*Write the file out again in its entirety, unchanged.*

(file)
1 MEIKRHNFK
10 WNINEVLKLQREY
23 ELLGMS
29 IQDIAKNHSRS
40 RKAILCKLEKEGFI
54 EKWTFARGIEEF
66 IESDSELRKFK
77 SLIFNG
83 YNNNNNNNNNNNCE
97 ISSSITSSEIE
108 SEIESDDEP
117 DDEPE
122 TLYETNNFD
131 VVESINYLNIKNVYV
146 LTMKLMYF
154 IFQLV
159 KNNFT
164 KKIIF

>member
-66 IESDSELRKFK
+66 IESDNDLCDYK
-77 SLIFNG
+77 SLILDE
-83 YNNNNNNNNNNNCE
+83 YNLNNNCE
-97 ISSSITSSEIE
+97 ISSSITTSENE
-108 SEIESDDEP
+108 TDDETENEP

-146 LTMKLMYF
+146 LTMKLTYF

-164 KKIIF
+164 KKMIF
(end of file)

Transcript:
1 MEIKRHNFK
10 WNINEVLKLQREY
23 ELLGMS
29 IQDIAKNHSRS
40 RKAILCKLEKEGFI
54 EKWTFARGIEEF
66 IESDSELRKFK
77 SLIFNG
83 YNNNNNNNNNNNCE
97 ISSSITSSEIE
108 SEIESDDEP
117 DDEPE
122 TLYETNNFD
131 VVESINYLNIKNVYV
146 LTMKLMYF
154 IFQLV
159 KNNFT
164 KKIIF

>member
-66 IESDSELRKFK
+66 IESDNDLCDYK
-77 SLIFNG
+77 SLILDE
-83 YNNNNNNNNNNNCE
+83 YNLNNNCE
-97 ISSSITSSEIE
+97 ISSSITTSENE
-108 SEIESDDEP
+108 TDDETENEP

-146 LTMKLMYF
+146 LTMKLTYF

-164 KKIIF
+164 KKMIF